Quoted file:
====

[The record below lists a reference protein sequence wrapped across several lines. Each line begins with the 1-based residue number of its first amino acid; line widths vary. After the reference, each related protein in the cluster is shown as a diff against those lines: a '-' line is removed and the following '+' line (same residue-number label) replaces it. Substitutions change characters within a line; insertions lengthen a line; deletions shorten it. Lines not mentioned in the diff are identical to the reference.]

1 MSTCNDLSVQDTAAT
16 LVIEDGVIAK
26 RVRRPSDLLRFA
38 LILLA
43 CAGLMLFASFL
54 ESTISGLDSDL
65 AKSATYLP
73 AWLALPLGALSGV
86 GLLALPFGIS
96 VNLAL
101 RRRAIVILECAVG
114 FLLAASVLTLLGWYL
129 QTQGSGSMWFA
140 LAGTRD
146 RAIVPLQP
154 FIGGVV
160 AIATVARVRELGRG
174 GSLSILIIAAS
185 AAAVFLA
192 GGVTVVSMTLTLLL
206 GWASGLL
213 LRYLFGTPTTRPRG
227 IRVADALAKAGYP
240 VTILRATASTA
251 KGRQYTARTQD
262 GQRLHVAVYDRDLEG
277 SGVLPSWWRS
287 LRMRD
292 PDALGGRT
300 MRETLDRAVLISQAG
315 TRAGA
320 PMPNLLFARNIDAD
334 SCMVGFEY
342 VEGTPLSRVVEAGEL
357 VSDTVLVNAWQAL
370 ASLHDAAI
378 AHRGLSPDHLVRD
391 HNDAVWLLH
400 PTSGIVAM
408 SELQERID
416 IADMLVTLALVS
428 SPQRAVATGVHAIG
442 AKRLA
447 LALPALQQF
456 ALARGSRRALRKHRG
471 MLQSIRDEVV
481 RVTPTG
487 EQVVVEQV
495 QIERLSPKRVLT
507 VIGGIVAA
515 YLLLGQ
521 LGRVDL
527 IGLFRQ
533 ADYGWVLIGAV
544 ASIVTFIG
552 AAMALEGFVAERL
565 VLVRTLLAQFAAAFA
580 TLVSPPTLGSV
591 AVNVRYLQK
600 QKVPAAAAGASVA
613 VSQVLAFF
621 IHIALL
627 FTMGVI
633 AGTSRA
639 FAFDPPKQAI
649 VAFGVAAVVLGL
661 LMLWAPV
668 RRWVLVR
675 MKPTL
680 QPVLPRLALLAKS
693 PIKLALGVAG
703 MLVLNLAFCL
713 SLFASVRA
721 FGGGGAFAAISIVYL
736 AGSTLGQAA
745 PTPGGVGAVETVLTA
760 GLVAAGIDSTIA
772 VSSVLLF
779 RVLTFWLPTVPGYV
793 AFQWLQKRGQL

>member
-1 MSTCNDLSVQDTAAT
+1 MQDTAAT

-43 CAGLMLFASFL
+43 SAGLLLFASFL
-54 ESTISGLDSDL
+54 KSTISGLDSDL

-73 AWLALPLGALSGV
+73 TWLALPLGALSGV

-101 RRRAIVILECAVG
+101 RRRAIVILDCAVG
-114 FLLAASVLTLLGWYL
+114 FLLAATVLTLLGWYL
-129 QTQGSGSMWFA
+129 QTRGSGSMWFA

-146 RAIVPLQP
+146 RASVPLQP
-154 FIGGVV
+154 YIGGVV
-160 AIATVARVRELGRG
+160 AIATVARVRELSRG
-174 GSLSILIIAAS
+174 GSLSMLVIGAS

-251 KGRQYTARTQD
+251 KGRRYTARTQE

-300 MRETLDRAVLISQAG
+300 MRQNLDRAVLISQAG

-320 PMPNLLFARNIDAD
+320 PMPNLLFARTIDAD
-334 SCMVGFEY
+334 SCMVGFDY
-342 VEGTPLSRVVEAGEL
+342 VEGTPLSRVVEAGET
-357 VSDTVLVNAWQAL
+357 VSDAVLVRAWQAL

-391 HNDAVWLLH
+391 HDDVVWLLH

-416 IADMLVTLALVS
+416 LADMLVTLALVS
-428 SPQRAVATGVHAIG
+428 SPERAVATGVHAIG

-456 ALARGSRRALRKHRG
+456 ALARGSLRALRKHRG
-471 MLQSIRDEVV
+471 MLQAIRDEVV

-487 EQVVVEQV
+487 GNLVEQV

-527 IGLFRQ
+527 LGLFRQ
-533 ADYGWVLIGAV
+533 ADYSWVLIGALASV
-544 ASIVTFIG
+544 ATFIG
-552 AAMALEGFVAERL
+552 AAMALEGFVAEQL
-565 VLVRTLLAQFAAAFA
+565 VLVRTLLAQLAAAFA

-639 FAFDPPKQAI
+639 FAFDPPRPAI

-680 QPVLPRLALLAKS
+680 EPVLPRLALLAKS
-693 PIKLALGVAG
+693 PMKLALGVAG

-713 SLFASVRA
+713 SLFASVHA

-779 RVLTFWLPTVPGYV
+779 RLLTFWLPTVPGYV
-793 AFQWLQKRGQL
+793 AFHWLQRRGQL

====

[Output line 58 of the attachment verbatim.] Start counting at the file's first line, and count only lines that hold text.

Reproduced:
565 VLVRTLLAQFAAAFA